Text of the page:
3. Check the marital status of the deceased.
If the claim is for a dependent spouse and the death certificate shows that the employee was not married at the time of death, it is entirely possible that the spouse is not eligible to be carried under an employer-based plan.
4. Consider where the death occurred.
For instance, if an insured is a victim of a homicide, could he or she also have been committing a crime at the time of death and would the location of the death provide a clue?
5. Determine the age and residence of any dependent child.
Many employer plans allow longer coverage for adult children. However some employers did not adapt to the newer norms and do not allow coverage for children older than 19 years unless they are fully dependent on the insured employee and also full-time students. A dependent adult child living outside the home and working a regular job is a red flag.
6. Clarify who is listed as the claimant.
The death certificate can provide information for surviving family members, especially when there are difficulties locating appropriate beneficiaries.
7. Identify who certified the death.
Often, fraudulent death certificates will be certified by a justice of the peace, a doctor in private practice, or individuals in occupations other than the typical medical examiner. Question the certification of any individual who does not appear to have the usual authority.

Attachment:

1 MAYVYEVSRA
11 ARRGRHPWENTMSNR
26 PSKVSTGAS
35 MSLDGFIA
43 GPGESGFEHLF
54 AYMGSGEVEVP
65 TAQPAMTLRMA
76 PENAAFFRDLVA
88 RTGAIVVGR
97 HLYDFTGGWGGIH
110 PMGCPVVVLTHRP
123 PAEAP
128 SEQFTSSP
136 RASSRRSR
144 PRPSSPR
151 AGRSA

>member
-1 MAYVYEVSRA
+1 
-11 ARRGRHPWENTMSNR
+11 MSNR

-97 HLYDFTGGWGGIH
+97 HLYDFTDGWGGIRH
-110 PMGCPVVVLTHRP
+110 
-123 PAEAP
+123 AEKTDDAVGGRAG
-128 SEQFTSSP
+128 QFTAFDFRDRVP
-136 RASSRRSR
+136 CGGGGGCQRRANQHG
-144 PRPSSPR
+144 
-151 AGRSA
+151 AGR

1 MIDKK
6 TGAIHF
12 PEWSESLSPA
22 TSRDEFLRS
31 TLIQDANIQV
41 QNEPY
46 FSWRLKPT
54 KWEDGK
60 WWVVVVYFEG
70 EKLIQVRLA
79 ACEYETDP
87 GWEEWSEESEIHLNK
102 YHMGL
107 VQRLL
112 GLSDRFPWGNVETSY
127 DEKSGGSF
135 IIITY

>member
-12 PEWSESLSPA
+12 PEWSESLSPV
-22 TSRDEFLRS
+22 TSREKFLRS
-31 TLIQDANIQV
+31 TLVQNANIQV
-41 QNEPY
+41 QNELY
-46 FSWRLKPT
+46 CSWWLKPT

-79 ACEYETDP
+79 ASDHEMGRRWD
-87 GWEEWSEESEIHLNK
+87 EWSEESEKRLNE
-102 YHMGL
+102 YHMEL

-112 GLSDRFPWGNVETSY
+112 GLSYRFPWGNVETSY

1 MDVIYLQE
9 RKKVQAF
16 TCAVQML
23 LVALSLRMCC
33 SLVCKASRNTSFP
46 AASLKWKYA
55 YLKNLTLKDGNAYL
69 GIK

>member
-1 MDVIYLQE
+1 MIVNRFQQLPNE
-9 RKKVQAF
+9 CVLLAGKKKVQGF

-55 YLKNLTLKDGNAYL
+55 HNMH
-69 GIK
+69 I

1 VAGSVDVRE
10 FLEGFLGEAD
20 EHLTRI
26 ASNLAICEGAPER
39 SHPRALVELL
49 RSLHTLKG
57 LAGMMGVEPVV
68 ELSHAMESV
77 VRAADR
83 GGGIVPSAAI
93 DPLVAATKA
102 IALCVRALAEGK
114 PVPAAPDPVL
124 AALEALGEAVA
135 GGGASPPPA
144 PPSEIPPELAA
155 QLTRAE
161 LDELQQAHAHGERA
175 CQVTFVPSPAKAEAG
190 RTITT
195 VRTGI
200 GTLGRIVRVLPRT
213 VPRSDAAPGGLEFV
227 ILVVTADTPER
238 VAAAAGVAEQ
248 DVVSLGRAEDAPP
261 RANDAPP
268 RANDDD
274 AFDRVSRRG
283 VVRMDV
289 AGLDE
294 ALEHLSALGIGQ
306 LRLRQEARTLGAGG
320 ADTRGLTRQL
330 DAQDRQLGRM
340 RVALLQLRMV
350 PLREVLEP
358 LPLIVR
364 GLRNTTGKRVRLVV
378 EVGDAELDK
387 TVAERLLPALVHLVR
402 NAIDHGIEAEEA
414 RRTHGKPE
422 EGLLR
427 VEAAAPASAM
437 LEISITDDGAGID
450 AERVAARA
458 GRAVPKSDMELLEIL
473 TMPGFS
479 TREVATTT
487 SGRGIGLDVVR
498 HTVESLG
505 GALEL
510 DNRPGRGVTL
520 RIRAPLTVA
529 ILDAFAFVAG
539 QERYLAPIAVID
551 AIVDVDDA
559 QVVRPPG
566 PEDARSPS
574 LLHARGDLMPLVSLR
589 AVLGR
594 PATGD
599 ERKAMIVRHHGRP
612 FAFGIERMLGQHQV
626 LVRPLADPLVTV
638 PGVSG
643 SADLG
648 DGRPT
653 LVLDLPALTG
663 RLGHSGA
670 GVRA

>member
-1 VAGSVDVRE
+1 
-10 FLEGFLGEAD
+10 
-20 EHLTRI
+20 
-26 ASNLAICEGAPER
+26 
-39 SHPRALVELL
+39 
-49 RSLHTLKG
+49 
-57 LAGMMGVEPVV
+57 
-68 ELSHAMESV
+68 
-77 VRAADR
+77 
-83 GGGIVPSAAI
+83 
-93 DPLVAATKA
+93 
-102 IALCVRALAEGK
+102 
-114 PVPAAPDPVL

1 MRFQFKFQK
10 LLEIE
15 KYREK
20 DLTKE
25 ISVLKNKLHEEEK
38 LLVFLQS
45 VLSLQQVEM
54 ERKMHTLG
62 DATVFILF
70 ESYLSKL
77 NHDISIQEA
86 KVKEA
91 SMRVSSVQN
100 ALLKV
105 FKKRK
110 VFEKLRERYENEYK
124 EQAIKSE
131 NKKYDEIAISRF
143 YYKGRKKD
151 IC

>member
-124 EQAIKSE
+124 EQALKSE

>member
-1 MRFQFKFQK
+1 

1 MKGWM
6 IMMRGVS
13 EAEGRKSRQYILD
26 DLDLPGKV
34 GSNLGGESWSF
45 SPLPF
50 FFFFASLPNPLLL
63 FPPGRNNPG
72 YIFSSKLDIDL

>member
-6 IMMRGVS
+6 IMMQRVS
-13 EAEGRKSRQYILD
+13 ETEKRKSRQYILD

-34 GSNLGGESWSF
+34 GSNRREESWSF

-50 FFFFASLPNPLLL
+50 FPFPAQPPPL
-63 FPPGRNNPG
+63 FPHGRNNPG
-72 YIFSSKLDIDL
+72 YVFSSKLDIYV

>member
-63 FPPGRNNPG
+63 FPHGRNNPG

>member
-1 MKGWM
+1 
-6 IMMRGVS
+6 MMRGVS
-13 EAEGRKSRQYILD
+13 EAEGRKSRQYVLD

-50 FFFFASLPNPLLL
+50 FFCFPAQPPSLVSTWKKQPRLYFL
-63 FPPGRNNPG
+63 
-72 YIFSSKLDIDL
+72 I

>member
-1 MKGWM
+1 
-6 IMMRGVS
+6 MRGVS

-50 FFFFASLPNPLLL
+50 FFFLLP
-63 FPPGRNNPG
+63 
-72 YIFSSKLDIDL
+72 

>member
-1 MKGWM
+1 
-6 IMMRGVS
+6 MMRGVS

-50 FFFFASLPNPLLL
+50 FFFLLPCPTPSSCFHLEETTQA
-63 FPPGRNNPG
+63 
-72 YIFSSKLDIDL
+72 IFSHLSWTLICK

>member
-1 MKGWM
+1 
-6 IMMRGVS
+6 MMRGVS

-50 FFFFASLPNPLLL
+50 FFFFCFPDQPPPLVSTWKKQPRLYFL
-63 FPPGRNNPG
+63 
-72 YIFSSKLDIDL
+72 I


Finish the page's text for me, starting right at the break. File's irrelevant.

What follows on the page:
8. Recognize regulatory differences.
In Canada, each province has a unique death certificate, and the death certificate itself does not state a cause of death. This is typically supplied by a “funeral” death certificate or a physician statement. Information contained within death certificates may vary markedly between and within nations.
9. Ensure policy language is current.
Increased mortality fueled by rising abuse of prescription drugs and legalized medical marijuana has only complicated the policy adjudication picture. Many insurers have not adjusted accidental death and dismemberment language accordingly. For example, a recent RGA survey revealed that nine out of 16 U.S. group insurance carriers had policy exclusions to address whether a death was due to abuse of prescribed drugs or illegal substances. However, only 12% of Canadian carriers and zero U.S. insurers distinguished between medical and recreational marijuana use. Similarly, only 12% of U.S. carriers and a quarter of Canadian insurers reported taking steps to modify claims processes to identify consideration where intoxication or marijuana use was identified in the coroner's report as a significant factor contributing to a death.
“When you have eliminated the impossible, whatever remains, however improbable, must be the truth,” the famous fictional detective Sherlock Holmes once said. He could have been a forensic claims examiner. With the sound application of science and a little deductive reasoning, we often find that the truth of a basic death certificate is stranger than fiction.
For more insights into the fascinating world of forensic claims, contact U.S. Group Re.